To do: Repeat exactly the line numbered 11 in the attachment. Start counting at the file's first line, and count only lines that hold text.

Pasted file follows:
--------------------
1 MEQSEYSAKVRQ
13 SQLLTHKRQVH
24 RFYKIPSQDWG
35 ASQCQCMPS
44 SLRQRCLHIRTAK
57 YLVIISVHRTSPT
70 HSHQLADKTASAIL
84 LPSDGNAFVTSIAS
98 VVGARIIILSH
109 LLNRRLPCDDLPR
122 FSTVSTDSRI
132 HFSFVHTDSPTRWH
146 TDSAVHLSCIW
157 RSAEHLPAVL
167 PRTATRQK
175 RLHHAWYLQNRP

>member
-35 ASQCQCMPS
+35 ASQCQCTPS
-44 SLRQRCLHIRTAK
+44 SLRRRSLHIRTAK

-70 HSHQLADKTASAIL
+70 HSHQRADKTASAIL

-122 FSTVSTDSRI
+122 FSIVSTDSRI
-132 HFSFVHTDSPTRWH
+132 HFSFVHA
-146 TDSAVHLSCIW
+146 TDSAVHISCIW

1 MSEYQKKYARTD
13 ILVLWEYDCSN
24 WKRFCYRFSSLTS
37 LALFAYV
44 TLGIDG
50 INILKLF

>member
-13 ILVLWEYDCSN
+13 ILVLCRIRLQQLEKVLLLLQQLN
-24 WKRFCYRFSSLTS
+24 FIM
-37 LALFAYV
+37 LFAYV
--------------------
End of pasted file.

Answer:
122 FSTVSTDSRI